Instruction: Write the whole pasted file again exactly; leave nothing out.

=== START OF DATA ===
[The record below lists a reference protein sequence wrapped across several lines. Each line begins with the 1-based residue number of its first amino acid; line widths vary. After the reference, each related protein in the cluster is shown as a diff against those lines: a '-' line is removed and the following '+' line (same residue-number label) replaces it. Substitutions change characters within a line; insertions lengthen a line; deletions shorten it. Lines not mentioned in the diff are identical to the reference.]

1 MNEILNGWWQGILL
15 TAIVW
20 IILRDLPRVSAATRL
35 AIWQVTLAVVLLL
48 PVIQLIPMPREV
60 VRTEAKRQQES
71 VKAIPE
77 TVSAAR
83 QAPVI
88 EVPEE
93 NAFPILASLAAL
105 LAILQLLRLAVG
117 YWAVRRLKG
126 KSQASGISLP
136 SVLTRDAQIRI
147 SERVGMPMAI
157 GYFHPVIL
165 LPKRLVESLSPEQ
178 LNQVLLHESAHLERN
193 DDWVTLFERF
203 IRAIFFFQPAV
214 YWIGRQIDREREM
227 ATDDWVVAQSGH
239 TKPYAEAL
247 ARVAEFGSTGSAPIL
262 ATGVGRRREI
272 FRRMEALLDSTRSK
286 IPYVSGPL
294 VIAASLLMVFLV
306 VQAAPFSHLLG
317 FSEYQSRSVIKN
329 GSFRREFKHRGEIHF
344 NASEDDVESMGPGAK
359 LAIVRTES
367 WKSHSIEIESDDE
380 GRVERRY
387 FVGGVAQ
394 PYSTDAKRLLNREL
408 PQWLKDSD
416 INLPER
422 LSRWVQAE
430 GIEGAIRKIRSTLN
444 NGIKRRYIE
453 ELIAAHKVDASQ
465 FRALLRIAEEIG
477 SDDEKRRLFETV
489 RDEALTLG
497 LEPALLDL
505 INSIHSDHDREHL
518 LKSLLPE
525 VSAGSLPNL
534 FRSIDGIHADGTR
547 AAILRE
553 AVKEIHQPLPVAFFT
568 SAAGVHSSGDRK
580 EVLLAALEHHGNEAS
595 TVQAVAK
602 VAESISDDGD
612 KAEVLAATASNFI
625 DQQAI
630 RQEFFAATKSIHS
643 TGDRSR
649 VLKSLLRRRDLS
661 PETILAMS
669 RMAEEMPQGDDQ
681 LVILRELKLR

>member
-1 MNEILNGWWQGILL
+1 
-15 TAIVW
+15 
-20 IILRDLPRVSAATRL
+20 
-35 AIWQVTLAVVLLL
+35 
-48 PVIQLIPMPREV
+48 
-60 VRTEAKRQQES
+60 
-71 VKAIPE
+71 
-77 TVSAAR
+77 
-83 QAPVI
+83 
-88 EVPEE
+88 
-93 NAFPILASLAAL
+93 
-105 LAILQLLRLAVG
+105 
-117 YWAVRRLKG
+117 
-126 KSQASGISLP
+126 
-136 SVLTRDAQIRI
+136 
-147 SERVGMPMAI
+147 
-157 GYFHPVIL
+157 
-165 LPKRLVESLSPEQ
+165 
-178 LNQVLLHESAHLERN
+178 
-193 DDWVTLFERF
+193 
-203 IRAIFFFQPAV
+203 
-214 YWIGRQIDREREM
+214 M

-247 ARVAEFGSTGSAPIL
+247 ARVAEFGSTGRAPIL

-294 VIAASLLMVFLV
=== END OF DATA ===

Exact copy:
[The record below lists a reference protein sequence wrapped across several lines. Each line begins with the 1-based residue number of its first amino acid; line widths vary. After the reference, each related protein in the cluster is shown as a diff against those lines: a '-' line is removed and the following '+' line (same residue-number label) replaces it. Substitutions change characters within a line; insertions lengthen a line; deletions shorten it. Lines not mentioned in the diff are identical to the reference.]

1 MNEILNGWWQGILL
15 TAIVW
20 IILRDLPRVSAATRL
35 AIWQVTLAVVLLL
48 PVIQLIPMPREV
60 VRTEAKRQQES
71 VKAIPE
77 TVSAAR
83 QAPVI
88 EVPEE
93 NAFPILASLAAL
105 LAILQLLRLAVG
117 YWAVRRLKG
126 KSQASGISLP
136 SVLTRDAQIRI
147 SERVGMPMAI
157 GYFHPVIL
165 LPKRLVESLSPEQ
178 LNQVLLHESAHLERN
193 DDWVTLFERF
203 IRAIFFFQPAV
214 YWIGRQIDREREM
227 ATDDWVVAQSGH
239 TKPYAEAL
247 ARVAEFGSTGSAPIL
262 ATGVGRRREI
272 FRRMEALLDSTRSK
286 IPYVSGPL
294 VIAASLLMVFLV
306 VQAAPFSHLLG
317 FSEYQSRSVIKN
329 GSFRREFKHRGEIHF
344 NASEDDVESMGPGAK
359 LAIVRTES
367 WKSHSIEIESDDE
380 GRVERRY
387 FVGGVAQ
394 PYSTDAKRLLNREL
408 PQWLKDSD
416 INLPER
422 LSRWVQAE
430 GIEGAIRKIRSTLN
444 NGIKRRYIE
453 ELIAAHKVDASQ
465 FRALLRIAEEIG
477 SDDEKRRLFETV
489 RDEALTLG
497 LEPALLDL
505 INSIHSDHDREHL
518 LKSLLPE
525 VSAGSLPNL
534 FRSIDGIHADGTR
547 AAILRE
553 AVKEIHQPLPVAFFT
568 SAAGVHSSGDRK
580 EVLLAALEHHGNEAS
595 TVQAVAK
602 VAESISDDGD
612 KAEVLAATASNFI
625 DQQAI
630 RQEFFAATKSIHS
643 TGDRSR
649 VLKSLLRRRDLS
661 PETILAMS
669 RMAEEMPQGDDQ
681 LVILRELKLR

>member
-1 MNEILNGWWQGILL
+1 
-15 TAIVW
+15 
-20 IILRDLPRVSAATRL
+20 
-35 AIWQVTLAVVLLL
+35 
-48 PVIQLIPMPREV
+48 
-60 VRTEAKRQQES
+60 
-71 VKAIPE
+71 
-77 TVSAAR
+77 
-83 QAPVI
+83 
-88 EVPEE
+88 
-93 NAFPILASLAAL
+93 
-105 LAILQLLRLAVG
+105 
-117 YWAVRRLKG
+117 
-126 KSQASGISLP
+126 
-136 SVLTRDAQIRI
+136 
-147 SERVGMPMAI
+147 
-157 GYFHPVIL
+157 
-165 LPKRLVESLSPEQ
+165 
-178 LNQVLLHESAHLERN
+178 
-193 DDWVTLFERF
+193 
-203 IRAIFFFQPAV
+203 
-214 YWIGRQIDREREM
+214 M

-247 ARVAEFGSTGSAPIL
+247 ARVAEFGSTGRAPIL

-294 VIAASLLMVFLV